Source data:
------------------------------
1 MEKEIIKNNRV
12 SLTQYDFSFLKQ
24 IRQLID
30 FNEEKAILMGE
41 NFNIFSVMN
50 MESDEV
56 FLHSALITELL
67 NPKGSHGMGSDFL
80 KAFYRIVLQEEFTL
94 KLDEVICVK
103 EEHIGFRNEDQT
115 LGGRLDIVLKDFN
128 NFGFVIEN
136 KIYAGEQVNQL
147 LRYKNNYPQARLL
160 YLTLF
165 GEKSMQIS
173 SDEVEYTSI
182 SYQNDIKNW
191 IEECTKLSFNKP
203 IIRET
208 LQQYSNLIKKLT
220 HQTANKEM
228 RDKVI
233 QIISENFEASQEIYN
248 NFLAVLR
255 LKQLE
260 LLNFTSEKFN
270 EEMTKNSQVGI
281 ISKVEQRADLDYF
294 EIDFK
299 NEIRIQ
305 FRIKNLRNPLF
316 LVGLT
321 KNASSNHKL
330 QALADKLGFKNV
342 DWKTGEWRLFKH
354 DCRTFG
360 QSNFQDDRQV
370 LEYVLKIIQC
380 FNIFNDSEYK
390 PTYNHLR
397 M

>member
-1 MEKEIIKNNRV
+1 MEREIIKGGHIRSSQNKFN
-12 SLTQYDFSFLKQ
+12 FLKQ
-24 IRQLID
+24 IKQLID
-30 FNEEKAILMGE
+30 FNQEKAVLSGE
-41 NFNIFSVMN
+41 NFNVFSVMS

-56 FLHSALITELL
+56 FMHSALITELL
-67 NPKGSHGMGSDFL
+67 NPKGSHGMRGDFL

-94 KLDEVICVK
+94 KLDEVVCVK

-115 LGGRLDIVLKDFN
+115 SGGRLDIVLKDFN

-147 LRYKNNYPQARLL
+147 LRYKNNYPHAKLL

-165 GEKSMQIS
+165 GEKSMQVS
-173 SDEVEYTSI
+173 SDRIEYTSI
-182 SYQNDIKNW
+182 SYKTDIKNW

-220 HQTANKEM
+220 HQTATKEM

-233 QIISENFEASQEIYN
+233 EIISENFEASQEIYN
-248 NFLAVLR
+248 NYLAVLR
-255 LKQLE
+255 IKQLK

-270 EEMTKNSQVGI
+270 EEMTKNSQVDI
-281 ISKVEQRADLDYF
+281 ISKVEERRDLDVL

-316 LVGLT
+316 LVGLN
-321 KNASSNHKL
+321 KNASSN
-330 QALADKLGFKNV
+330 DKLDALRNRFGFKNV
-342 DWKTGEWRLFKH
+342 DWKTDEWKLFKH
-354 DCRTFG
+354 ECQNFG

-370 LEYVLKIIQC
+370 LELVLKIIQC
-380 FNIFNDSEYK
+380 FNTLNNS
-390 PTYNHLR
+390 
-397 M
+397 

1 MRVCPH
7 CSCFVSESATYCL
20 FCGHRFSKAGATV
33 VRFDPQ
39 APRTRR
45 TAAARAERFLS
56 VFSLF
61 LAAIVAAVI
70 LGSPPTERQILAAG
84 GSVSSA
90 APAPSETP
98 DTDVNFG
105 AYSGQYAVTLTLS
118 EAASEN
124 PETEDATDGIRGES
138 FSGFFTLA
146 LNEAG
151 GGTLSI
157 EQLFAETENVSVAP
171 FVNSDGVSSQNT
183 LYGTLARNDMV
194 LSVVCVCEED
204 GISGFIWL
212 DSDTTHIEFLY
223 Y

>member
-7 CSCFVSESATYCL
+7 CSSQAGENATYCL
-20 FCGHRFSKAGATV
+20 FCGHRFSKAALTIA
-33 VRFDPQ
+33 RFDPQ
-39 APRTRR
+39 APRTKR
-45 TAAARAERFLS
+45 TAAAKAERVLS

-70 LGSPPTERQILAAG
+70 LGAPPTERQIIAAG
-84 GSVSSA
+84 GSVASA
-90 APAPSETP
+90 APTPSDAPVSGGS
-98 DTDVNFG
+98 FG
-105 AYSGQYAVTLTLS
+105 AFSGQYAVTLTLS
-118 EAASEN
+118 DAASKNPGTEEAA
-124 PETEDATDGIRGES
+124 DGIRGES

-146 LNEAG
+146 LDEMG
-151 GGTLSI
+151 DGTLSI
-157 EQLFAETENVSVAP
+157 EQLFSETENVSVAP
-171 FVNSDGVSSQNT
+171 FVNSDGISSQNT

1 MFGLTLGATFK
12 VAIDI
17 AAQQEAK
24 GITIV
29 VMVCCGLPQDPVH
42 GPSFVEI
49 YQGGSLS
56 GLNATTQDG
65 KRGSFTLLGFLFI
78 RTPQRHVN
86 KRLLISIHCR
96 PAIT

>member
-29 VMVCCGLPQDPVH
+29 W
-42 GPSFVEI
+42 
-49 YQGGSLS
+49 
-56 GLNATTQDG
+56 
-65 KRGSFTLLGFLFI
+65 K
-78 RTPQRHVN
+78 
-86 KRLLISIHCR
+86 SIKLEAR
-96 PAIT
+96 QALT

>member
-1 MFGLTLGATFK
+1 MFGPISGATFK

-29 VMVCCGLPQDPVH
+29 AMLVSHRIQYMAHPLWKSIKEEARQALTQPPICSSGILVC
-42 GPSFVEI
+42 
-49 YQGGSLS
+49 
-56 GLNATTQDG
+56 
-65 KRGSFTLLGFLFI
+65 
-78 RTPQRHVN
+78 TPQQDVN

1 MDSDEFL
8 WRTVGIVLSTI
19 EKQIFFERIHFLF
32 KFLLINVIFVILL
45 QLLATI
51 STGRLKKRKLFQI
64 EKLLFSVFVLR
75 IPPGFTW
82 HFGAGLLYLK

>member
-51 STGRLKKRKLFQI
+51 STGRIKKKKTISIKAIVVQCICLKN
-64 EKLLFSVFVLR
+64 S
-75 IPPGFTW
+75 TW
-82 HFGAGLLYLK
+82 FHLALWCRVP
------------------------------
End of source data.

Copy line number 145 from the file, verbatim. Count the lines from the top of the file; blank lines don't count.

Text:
-105 AYSGQYAVTLTLS